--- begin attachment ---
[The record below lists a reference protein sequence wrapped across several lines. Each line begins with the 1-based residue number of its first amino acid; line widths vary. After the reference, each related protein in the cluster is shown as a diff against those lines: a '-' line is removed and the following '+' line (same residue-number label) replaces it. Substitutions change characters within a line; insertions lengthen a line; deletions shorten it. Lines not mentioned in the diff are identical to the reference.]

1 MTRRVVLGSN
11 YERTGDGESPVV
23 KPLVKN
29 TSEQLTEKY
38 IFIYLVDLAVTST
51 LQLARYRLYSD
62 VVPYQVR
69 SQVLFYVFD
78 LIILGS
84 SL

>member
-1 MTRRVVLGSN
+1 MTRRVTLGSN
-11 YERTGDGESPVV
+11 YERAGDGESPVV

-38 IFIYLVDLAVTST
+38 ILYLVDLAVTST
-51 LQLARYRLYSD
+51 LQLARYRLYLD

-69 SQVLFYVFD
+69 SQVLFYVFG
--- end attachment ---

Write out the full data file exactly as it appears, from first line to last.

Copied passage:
[The record below lists a reference protein sequence wrapped across several lines. Each line begins with the 1-based residue number of its first amino acid; line widths vary. After the reference, each related protein in the cluster is shown as a diff against those lines: a '-' line is removed and the following '+' line (same residue-number label) replaces it. Substitutions change characters within a line; insertions lengthen a line; deletions shorten it. Lines not mentioned in the diff are identical to the reference.]

1 MTRRVVLGSN
11 YERTGDGESPVV
23 KPLVKN
29 TSEQLTEKY
38 IFIYLVDLAVTST
51 LQLARYRLYSD
62 VVPYQVR
69 SQVLFYVFD
78 LIILGS
84 SL

>member
-1 MTRRVVLGSN
+1 MTRRVTLGSN
-11 YERTGDGESPVV
+11 YERAGDGESPVV

-38 IFIYLVDLAVTST
+38 ILYLVDLAVTST
-51 LQLARYRLYSD
+51 LQLARYRLYLD

-69 SQVLFYVFD
+69 SQVLFYVFG